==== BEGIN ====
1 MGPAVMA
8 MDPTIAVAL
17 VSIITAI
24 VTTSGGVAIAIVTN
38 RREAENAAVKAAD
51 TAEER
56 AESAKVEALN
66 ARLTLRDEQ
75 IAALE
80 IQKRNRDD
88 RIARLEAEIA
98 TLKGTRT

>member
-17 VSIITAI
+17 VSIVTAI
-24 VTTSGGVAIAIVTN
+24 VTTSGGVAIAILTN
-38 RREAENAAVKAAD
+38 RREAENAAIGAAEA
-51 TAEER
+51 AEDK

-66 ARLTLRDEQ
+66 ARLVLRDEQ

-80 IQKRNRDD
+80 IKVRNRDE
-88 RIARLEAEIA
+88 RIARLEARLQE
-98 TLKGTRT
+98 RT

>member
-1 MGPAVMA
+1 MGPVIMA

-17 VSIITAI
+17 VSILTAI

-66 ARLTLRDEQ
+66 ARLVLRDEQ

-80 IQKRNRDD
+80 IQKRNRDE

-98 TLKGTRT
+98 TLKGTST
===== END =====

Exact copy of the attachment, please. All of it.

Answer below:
1 MGPAVMA
8 MDPTIAVAL
17 VSIITAI
24 VTTSGGVAIAIVTN
38 RREAENAAVKAAD
51 TAEER
56 AESAKVEALN
66 ARLTLRDEQ
75 IAALE
80 IQKRNRDD
88 RIARLEAEIA
98 TLKGTRT

>member
-17 VSIITAI
+17 VSIVTAI
-24 VTTSGGVAIAIVTN
+24 VTTSGGVAIAILTN
-38 RREAENAAVKAAD
+38 RREAENAAIGAAEA
-51 TAEER
+51 AEDK

-66 ARLTLRDEQ
+66 ARLVLRDEQ

-80 IQKRNRDD
+80 IKVRNRDE
-88 RIARLEAEIA
+88 RIARLEARLQE
-98 TLKGTRT
+98 RT

>member
-1 MGPAVMA
+1 MGPVIMA

-17 VSIITAI
+17 VSILTAI

-66 ARLTLRDEQ
+66 ARLVLRDEQ

-80 IQKRNRDD
+80 IQKRNRDE

-98 TLKGTRT
+98 TLKGTST